Turkey cannot expect solidarity from NATO allies and at the same time launch an offensive in Syria, French President Emmanuel Macron said during a press conference with NATO chief Jens Stoltenberg in Paris.
On 9 October Turkey launched a military operation in northern Syria to oust Kurdish militants, establish what it terms a safe zone on the border and accommodate millions of Syrian refugees there. Damascus described the operation as undermining Syria's sovereignty and territorial integrity. On 17 October, Ankara and Washington agreed on a 120-hour ceasefire to allow the withdrawal of Kurdish militants from the border area. After the ceasefire ended, Turkey and Russia signed an agreement outlining conditions for the peaceful withdrawal of Turkish forces and the organisation of joint patrols by the Russian military police and the Turkish army.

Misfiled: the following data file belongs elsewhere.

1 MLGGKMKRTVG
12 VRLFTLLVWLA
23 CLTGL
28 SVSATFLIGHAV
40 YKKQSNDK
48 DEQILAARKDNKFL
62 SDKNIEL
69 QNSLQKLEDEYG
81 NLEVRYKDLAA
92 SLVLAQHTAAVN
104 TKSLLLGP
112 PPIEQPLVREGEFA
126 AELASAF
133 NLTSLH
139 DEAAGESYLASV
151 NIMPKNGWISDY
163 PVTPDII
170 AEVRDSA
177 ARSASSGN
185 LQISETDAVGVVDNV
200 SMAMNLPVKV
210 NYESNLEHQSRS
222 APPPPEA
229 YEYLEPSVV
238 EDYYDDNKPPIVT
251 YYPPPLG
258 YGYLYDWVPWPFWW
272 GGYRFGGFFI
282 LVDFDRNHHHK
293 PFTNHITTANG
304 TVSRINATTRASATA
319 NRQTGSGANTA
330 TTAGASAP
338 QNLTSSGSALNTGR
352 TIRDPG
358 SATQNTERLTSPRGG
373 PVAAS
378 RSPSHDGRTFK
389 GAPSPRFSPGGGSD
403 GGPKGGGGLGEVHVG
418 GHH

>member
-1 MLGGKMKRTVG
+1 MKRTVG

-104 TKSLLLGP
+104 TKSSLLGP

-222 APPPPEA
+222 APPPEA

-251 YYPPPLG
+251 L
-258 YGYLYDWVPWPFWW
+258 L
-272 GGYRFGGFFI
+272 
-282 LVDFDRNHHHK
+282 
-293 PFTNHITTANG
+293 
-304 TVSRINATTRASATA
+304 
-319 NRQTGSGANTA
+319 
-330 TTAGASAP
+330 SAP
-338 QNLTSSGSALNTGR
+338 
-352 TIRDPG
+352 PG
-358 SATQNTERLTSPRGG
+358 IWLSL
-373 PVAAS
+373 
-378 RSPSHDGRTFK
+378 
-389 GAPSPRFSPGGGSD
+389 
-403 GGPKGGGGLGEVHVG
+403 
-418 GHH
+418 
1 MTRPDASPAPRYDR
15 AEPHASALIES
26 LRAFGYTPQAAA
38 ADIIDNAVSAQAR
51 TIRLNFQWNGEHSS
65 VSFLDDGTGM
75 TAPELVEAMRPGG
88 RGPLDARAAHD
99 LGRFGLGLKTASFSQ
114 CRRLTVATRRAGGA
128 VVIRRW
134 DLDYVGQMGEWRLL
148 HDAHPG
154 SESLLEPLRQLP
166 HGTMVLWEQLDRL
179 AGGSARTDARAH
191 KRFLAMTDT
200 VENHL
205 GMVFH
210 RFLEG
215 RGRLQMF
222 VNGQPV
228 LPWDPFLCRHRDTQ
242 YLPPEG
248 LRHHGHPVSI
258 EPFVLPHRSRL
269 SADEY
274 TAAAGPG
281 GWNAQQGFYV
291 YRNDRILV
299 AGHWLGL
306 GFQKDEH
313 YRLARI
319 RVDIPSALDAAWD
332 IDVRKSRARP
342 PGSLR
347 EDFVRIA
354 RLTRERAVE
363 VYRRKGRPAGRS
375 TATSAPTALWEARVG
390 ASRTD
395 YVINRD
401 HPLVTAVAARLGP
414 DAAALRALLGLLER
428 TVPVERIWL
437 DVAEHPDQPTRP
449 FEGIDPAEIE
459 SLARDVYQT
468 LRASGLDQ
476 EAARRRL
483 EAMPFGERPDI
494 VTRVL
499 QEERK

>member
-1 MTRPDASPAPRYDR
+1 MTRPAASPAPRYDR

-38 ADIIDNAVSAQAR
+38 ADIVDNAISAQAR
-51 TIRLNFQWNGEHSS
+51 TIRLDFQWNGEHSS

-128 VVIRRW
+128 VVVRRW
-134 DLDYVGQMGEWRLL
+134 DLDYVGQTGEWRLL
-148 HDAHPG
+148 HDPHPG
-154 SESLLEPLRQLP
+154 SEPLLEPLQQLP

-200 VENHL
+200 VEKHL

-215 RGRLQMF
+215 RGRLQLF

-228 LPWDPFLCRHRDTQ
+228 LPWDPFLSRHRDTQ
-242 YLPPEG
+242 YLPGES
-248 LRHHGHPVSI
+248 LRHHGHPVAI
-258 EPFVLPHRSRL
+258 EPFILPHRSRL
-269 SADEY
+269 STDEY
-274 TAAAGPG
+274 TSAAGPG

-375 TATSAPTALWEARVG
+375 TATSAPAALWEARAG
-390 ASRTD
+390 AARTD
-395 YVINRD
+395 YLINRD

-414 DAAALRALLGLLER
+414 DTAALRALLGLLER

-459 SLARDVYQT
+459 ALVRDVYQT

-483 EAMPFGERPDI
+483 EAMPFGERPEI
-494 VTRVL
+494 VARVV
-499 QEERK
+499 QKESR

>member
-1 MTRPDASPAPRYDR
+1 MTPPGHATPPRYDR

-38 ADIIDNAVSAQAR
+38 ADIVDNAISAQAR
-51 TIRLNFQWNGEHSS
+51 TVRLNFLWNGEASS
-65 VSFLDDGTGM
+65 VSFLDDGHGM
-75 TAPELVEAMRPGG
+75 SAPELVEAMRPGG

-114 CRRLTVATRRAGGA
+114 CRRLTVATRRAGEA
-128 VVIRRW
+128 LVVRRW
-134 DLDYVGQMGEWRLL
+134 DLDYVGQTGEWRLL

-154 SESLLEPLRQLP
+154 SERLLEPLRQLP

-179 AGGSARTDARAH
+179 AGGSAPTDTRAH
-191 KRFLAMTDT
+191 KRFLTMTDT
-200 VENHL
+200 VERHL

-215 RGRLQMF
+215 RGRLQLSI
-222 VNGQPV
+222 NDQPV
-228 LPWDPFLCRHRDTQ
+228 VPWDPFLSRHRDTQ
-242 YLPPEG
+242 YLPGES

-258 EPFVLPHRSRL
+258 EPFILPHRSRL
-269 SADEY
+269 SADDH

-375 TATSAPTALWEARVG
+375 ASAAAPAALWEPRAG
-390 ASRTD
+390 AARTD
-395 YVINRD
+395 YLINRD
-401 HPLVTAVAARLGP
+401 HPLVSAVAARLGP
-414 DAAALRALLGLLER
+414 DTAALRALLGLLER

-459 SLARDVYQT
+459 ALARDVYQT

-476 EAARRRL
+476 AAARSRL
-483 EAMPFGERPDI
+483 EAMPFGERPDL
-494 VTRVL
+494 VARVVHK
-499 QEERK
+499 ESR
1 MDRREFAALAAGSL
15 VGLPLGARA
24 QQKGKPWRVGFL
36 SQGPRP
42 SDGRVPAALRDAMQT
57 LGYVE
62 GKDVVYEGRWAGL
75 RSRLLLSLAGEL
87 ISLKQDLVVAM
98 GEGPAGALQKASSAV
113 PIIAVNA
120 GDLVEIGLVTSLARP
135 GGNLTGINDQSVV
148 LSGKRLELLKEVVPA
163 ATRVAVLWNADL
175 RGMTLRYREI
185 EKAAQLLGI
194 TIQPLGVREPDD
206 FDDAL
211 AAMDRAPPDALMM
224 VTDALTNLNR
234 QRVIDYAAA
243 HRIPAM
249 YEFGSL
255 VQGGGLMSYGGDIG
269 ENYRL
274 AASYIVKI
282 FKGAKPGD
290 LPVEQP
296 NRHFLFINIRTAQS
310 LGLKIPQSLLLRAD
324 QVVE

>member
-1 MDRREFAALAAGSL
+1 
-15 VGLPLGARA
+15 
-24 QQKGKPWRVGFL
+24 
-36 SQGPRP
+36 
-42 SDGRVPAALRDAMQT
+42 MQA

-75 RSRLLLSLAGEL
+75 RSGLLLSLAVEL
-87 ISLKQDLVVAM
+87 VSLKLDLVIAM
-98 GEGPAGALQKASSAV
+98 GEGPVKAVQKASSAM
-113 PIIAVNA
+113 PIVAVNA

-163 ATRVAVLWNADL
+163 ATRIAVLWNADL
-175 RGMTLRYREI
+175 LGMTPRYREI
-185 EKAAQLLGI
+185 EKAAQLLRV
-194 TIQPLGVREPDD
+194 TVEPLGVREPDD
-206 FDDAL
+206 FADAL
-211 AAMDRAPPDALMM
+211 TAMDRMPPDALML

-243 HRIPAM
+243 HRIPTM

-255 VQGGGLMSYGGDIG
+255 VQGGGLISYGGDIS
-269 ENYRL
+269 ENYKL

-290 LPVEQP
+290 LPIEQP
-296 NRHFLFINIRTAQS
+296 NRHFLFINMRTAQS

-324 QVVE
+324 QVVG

Macron's NATO Criticism
During the meeting with Stoltenberg on Thursday, Macron said that his recent comments about NATO being 'brain dead' were 'a useful wake-up call' for the alliance.
"I totally stand by raising these ambiguities because I believe it was irresponsible of us to keep talking about financial and technical matters given the stakes we currently face," Macron said.
In an interview with the Economist earlier this month, Macron questioned NATO's ability to ensure collective defence and said there was a complete absence of coordination between the EU and the US on strategic decisions within the alliance. Those words prompted a wave of criticism towards Macron from his fellow members.